Commentary / Japan

Excessive concern over public pension

by Masaharu Takenaka

The Health, Labor and Welfare Ministry’s Social Security Council in late August released its report to examine sustainability of the public pension system every five years. This time, the report received particular attention since it followed the recent controversy as to whether public pension benefits are enough to cover people’s retirement expenses. However, misguided comments on the issue flooded social media and blogs, and some of the mass-media reports tended to present a one-sided coverage.

What was conspicuous first were the comments expressing concern — and those that seemed aimed at fueling people’s anxiety — that the public pension system might collapse and leave future retirees without the benefits.

Today’s pubic pension system in Japan is operated by the pay-as-you-go method, instead of the funded system. Under the funded system, people lay aside premiums while they are working and receive the benefits including investment gains after they retire. While the simplest method is to invest premiums from an individual account, it is not impossible to invest pooled premiums.

In the pay-as-you-go method, which is designed for the younger generations to support the older generations, premiums that people currently working pay into the system are used to pay the benefits for people in retirement. As long as the working generations of the future continue to pay premiums, public pension finance cannot collapse and payment of the benefits will not stop. However, benefits for future generations will have to decline in relative terms under an aging population with a falling number of births.

Concerning this point, there is an argument that the government had no choice but to shift to the pay-as-you-go system without sufficient discussions since the 1980s on because its fundamental errors undermined public pension finance. What the argument means is as follows: In setting the amount of premiums to be paid up to the 1970s, it was assumed that while growth of wages and the economy would be flat, investment gains on the premiums would reach 5 to 6 percent — an unreasonably high level. Thus the estimate of investment gains on the pool of premiums was excessively high.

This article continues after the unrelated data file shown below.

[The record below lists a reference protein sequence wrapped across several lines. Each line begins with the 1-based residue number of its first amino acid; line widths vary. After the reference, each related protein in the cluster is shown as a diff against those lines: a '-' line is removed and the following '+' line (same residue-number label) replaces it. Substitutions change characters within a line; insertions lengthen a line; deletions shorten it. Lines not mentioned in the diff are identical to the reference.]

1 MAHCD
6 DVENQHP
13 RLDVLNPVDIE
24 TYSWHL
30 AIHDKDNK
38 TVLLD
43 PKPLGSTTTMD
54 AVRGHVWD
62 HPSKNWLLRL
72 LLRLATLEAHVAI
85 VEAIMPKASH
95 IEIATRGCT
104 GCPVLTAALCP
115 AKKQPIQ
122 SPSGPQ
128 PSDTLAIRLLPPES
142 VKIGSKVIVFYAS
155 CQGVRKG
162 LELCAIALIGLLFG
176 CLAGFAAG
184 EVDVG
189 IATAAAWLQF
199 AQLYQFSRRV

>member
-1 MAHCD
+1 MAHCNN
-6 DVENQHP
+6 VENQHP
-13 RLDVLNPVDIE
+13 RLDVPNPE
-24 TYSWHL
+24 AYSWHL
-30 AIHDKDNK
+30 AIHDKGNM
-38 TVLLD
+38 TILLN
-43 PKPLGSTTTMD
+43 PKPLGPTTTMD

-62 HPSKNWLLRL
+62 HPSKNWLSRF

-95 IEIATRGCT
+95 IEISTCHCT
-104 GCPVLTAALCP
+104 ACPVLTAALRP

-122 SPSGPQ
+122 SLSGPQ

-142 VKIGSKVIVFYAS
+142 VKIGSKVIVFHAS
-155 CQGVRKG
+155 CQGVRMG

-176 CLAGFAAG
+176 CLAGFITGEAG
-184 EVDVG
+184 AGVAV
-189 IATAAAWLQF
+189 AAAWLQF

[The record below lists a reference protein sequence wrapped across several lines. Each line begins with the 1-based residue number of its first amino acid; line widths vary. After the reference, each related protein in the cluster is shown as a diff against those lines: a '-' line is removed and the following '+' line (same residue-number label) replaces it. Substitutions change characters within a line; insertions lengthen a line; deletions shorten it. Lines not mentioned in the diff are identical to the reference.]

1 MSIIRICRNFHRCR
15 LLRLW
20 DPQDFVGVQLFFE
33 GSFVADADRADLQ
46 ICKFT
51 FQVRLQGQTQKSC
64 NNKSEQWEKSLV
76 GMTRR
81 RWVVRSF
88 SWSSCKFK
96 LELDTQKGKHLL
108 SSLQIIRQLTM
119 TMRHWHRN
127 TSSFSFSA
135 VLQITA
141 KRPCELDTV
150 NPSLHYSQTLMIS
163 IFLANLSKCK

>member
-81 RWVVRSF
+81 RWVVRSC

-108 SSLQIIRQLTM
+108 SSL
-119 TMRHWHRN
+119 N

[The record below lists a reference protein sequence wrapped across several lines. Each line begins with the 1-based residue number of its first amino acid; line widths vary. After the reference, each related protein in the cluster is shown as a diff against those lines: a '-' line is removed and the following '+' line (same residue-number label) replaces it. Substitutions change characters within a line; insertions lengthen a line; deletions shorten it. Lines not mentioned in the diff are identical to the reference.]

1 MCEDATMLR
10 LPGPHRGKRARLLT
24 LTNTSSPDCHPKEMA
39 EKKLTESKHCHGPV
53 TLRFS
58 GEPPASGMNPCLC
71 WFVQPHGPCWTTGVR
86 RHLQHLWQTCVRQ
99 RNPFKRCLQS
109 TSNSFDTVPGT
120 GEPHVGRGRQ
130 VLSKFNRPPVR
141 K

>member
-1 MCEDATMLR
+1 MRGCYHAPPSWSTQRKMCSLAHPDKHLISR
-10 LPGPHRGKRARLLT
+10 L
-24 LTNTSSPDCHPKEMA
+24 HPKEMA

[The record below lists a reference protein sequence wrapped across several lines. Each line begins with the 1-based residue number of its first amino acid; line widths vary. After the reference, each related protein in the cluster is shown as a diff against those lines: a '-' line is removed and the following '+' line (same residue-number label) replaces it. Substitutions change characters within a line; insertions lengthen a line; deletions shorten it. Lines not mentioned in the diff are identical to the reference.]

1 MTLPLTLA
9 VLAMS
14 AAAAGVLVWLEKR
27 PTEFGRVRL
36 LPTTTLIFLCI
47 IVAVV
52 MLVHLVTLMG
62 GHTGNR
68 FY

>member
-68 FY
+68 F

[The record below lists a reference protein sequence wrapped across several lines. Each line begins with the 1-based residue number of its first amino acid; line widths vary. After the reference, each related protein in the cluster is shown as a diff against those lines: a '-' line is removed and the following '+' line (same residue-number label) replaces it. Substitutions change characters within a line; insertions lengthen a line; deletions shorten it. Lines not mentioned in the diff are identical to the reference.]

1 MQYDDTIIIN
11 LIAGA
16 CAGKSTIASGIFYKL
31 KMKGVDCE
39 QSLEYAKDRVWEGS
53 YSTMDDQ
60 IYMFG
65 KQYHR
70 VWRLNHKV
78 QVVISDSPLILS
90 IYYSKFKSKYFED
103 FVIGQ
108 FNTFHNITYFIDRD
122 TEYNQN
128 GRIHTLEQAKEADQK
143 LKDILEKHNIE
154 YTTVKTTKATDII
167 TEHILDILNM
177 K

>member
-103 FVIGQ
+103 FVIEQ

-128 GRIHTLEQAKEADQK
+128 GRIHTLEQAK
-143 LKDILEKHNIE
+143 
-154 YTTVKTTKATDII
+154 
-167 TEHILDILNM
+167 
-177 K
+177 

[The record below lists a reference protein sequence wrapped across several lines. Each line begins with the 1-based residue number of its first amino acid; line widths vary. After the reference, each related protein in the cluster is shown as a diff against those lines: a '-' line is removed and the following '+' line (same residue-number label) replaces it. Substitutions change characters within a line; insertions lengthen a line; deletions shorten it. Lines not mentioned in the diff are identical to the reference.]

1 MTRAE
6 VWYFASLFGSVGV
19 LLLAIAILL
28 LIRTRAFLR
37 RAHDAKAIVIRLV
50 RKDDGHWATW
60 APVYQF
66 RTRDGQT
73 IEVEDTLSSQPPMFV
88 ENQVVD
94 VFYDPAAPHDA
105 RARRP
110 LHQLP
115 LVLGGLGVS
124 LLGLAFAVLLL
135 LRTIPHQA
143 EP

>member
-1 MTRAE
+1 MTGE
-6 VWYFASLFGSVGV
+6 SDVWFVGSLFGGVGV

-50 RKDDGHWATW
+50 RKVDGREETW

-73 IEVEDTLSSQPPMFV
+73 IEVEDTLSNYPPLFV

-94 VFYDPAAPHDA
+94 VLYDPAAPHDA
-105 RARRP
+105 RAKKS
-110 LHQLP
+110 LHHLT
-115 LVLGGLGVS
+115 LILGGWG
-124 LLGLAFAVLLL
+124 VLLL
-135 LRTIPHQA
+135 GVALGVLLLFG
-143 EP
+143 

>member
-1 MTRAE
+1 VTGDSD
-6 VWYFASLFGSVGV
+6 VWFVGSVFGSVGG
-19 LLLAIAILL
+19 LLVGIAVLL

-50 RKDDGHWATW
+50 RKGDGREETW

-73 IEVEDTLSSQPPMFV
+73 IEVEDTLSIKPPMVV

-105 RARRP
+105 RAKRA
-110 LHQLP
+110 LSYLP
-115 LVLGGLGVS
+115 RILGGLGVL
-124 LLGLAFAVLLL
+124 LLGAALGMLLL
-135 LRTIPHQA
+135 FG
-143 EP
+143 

As a result, it became inevitable for the government to raise the premiums whenever it reviewed its levels, which eventually forced the government to transition to the pay-as-you-go system, according to economist Yukio Noguchi (in his Sept. 11 and 25, 2010 articles on Diamond Online).

Noguchi appears to think that the government’s errors on this point had a more serious impact on the public pension system than the aging of Japan’s population that progressed faster than had been anticipated. But I think that his contention is open to question.

At any rate, it will be extremely difficult to go back to the funded method. Since pension benefits have already been paid to retirees for such a long period by using the premiums set aside by people in working generations under the pay-as-you-go method, a future shift back to the funded system will require funding to close the gap that will far exceed the current reserves of some ¥200 trillion.

The second popular misunderstanding is the argument that even if payment of pension benefits continues, significant cuts to the amount of the benefits will be unavoidable — and that to cover up such a prospect, the scenarios of economic conditions used in the pension finance report are set in optimistic terms. Under the revision of the public pension system in 2004, the level of premium payments was fixed at a certain level in order to prevent increases in future premium payments. Automatic adjustment of the benefits based on macroeconomic indexation has also been introduced so that benefits will be paid out of the financial resources within that range.